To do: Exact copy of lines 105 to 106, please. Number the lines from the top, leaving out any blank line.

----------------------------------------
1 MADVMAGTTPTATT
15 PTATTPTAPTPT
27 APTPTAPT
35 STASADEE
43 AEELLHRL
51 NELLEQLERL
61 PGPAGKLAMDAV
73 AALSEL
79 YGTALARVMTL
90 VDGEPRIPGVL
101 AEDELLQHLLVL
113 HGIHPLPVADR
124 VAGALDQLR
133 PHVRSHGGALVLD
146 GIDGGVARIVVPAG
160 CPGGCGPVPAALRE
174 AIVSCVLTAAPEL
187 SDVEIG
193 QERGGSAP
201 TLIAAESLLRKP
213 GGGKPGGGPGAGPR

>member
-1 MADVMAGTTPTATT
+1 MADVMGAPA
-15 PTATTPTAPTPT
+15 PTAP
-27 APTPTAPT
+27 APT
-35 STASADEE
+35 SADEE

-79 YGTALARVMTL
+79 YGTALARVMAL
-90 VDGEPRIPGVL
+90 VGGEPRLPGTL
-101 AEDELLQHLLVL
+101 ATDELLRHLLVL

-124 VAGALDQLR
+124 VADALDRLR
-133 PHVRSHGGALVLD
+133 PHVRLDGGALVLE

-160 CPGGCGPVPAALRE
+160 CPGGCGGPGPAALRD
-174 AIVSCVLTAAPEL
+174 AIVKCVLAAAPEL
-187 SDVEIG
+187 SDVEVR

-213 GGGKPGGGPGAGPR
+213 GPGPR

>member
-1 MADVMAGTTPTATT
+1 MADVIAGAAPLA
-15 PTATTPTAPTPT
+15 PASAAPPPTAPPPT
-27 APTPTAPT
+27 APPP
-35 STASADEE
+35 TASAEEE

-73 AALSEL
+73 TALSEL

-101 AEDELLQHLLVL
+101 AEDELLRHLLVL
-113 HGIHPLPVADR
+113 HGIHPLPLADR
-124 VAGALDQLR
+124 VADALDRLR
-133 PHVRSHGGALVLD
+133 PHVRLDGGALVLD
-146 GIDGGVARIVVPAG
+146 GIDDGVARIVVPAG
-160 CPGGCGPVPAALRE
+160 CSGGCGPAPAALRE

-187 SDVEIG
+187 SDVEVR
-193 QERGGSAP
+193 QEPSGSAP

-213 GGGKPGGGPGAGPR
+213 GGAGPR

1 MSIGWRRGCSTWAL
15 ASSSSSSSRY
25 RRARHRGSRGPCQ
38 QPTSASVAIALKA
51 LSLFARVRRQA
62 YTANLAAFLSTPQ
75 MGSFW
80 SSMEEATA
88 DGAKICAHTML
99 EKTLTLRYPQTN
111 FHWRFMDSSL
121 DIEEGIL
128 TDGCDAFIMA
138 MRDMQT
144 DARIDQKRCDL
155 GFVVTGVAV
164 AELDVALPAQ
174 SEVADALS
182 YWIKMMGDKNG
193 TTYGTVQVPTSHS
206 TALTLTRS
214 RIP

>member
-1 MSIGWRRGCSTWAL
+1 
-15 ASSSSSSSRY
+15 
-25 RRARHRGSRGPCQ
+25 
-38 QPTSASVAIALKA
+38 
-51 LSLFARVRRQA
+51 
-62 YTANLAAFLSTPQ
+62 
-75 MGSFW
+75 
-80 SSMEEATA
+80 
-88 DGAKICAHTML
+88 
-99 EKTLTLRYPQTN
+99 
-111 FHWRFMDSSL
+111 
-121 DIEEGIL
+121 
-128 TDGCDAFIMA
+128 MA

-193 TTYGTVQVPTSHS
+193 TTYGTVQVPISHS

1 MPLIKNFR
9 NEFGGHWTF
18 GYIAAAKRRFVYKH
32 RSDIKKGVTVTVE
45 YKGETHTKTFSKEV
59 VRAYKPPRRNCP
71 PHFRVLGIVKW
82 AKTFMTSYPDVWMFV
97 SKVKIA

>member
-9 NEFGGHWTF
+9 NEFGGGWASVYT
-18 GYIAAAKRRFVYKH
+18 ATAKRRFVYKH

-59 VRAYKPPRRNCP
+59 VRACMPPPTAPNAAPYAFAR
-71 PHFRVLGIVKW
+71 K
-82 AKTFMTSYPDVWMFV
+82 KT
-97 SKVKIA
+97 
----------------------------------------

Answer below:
-25 RRARHRGSRGPCQ
+25 